Since the dawn of the commercial internet, Americans have spoken and accessed information online without providing their names.
Political dissidents freely express their views. Patients search for health information without fearing public embarrassment. Domestic violence victims seek help online, shielding their communications from their abusers.
State and federal lawmakers threaten to upend that culture of anonymity. And that should worry all Americans.
In March, Utah enacted a law that requires parental consent for children under 18 to use social media, and it requires platforms to “verify the age” of all Utah residents. In April, Arkansas passed a similar law, requiring social media companies to use “reasonable age verification.” And in Congress, a bipartisan group has introduced the Protecting Kids on Social Media Act, which requires social media platforms to “take reasonable steps” to verify users’ ages.
Age verification requirements endanger the ability of Americans to operate anonymously online, as the laws require the collection of information from everyone regardless of age. The statutes do not mandate a specific type of age verification; indeed, their vagueness on that point suggests that nobody quite knows how to meet the requirements without creating massive privacy problems.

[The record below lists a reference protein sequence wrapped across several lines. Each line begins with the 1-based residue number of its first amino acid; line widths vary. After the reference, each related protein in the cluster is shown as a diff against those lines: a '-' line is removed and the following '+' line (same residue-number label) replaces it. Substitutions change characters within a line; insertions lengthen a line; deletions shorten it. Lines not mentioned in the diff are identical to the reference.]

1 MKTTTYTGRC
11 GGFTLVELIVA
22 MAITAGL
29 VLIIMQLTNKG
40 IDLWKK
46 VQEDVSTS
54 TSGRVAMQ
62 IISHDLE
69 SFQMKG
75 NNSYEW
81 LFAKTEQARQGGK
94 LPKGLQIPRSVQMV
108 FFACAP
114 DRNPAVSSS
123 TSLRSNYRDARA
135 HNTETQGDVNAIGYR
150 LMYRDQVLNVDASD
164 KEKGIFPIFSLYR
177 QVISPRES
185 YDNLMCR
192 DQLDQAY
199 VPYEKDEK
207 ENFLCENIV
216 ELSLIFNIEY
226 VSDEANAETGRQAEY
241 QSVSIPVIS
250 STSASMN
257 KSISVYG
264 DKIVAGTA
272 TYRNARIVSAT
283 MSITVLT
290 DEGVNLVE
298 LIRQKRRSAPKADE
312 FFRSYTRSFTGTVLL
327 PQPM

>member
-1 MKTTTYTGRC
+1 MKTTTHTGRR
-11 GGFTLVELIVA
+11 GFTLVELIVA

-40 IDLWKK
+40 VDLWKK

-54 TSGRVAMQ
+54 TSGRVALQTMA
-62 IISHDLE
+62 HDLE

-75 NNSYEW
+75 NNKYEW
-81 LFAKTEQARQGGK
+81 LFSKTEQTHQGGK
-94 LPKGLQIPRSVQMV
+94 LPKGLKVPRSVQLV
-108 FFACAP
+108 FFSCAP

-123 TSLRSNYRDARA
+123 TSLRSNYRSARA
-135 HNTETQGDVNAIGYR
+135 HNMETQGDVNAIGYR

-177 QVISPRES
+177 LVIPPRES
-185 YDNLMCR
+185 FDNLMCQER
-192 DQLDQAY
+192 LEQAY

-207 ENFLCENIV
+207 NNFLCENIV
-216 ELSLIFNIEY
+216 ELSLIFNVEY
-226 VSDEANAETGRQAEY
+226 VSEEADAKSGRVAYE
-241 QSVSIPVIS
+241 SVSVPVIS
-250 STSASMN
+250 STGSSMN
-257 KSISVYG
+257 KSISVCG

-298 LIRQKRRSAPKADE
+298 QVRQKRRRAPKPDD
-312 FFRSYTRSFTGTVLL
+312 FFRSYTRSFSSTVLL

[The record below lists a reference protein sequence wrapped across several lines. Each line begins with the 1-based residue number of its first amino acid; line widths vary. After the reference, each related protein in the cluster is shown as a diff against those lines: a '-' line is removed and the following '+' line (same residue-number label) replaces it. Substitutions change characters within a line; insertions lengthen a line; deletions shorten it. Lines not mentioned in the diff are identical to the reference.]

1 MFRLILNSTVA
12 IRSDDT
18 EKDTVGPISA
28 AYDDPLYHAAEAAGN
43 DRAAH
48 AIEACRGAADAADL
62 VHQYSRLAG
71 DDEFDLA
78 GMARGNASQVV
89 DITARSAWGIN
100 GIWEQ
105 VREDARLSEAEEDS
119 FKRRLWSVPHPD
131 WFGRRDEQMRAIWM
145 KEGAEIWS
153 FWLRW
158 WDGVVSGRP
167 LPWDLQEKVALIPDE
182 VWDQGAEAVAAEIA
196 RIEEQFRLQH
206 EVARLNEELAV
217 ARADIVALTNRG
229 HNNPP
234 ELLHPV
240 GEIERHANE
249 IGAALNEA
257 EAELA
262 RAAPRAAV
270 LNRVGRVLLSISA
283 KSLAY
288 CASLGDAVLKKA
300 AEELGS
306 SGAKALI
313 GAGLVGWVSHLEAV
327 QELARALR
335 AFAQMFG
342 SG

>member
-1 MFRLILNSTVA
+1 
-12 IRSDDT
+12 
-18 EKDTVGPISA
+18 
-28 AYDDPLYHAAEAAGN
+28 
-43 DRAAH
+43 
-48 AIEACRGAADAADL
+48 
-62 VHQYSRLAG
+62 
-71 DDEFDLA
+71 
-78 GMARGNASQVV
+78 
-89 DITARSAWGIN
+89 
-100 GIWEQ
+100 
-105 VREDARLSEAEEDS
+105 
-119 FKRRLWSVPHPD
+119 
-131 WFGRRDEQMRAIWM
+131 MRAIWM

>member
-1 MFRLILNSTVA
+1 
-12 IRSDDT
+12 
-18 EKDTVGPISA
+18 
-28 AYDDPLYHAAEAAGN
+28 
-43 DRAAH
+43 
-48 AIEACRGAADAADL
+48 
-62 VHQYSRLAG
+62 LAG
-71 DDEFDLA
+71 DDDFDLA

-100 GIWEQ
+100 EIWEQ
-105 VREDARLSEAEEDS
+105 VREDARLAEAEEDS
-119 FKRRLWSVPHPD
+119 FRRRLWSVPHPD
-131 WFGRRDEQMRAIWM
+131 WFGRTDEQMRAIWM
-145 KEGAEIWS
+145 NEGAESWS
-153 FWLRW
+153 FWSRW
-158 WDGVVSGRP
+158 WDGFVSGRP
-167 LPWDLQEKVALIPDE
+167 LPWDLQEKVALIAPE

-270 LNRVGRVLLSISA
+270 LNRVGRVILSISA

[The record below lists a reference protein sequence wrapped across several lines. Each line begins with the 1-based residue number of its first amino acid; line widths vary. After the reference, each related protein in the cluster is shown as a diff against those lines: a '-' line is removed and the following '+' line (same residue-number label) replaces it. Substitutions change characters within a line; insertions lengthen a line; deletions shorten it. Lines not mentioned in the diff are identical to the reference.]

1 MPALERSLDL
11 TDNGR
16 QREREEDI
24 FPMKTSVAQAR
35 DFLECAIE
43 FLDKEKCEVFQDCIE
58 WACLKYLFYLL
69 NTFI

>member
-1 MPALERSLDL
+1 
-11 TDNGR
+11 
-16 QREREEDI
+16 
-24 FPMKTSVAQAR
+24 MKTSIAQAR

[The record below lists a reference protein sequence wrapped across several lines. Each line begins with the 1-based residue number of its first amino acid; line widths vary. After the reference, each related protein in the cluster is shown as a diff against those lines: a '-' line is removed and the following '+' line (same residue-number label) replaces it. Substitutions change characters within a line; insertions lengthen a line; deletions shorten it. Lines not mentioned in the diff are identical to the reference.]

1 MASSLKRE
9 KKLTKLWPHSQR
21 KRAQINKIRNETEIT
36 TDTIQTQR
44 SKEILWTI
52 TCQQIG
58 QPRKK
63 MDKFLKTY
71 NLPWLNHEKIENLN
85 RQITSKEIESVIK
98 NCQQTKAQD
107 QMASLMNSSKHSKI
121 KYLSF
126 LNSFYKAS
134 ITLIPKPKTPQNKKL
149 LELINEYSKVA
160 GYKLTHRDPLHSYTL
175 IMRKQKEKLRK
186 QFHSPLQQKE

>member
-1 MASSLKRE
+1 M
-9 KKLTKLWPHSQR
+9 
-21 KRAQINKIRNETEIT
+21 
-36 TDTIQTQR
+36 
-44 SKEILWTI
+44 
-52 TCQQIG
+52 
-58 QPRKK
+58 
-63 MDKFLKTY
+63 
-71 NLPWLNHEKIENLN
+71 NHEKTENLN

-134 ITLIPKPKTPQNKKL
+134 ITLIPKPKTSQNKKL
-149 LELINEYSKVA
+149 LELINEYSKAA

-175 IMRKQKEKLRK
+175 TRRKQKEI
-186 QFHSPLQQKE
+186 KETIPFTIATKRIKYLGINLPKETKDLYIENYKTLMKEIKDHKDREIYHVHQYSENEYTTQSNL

The Utah law punts the issue to regulators, though it states that age verification can’t be limited to only government ID cards. The Arkansas law allows social media companies to determine what verification method is reasonable, and it includes a driver’s license as one such way of meeting the requirement. The federal proposal states that the age verification must be “beyond merely requiring attestation.”
Whether the verification is via government identification cards, facial scans, or other technologies, these laws encourage companies to amass information that could link the person’s identity to their social media activities. Companies simply have not found a magical solution that can both fully safeguard a user’s identity and verify their age with sufficient accuracy to meet the legal requirements.
As Shoshana Weissmann of R Street Institute recently wrote, the technology is “not ready for prime time” and “either lacks accuracy or deeply invades privacy.”